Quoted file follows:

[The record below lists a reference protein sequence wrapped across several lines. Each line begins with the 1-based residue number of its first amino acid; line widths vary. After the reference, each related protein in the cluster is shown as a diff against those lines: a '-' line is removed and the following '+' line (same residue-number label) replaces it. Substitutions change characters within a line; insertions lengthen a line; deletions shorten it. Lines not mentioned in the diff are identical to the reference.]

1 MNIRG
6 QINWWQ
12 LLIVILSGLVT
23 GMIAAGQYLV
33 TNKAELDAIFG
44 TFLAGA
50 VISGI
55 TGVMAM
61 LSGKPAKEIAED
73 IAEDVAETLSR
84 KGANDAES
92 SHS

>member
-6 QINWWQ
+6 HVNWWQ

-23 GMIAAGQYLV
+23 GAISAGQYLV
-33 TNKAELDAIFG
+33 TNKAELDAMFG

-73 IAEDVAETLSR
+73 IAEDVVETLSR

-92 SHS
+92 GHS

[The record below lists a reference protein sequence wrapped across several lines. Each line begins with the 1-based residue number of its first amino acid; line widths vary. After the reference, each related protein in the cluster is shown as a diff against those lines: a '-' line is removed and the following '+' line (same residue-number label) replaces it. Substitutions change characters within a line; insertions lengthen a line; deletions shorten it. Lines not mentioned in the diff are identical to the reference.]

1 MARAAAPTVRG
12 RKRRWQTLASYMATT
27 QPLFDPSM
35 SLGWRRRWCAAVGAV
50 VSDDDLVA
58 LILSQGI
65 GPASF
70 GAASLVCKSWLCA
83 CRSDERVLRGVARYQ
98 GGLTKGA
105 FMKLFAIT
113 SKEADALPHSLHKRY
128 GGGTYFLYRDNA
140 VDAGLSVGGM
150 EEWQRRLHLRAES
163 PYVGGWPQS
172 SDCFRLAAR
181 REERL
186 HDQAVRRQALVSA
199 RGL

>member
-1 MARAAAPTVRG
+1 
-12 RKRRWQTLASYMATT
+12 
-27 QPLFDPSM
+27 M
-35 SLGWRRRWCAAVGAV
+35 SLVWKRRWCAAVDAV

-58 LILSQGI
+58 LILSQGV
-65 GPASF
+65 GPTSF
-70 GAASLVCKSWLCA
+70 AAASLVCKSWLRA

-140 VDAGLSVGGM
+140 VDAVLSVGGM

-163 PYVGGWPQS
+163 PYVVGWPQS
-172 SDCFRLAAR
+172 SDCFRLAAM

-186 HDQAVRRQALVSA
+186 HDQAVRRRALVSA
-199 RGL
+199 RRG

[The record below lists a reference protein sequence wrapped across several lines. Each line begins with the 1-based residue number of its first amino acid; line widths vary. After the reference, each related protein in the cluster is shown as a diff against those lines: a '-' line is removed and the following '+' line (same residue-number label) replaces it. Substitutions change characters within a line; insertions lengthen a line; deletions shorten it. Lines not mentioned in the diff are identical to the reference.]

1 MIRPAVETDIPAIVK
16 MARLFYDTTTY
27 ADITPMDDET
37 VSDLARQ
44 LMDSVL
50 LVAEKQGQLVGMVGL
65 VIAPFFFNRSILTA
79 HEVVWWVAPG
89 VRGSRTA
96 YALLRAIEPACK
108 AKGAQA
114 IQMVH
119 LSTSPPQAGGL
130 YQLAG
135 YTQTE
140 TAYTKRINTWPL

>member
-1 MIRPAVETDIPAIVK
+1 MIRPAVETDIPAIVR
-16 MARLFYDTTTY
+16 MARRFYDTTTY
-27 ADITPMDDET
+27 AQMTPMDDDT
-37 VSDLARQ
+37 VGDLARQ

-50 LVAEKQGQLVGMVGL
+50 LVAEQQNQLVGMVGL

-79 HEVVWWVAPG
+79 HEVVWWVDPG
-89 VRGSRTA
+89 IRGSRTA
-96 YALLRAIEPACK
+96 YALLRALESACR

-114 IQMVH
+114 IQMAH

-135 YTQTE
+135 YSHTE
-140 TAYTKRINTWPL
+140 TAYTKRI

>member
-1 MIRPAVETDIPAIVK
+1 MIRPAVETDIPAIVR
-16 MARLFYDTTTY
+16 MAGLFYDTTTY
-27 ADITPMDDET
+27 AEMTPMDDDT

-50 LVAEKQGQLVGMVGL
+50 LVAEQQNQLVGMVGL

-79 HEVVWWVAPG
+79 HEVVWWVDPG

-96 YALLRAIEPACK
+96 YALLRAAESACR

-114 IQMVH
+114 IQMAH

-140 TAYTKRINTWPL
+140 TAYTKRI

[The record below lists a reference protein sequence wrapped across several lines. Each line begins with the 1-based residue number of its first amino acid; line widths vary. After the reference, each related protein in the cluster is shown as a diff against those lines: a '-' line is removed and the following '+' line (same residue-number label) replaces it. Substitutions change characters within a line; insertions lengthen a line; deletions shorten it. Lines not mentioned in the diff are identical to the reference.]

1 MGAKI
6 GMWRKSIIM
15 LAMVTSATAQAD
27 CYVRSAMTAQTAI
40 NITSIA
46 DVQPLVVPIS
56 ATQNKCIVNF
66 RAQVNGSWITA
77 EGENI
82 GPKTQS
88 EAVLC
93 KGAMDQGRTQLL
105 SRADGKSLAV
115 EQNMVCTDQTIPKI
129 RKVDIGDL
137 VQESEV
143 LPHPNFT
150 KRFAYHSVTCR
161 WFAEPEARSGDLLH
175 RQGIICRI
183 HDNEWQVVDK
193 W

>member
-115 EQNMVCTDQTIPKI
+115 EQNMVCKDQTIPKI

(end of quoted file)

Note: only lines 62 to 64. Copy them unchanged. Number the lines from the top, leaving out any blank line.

+140 VDAVLSVGGM

-163 PYVGGWPQS
+163 PYVVGWPQS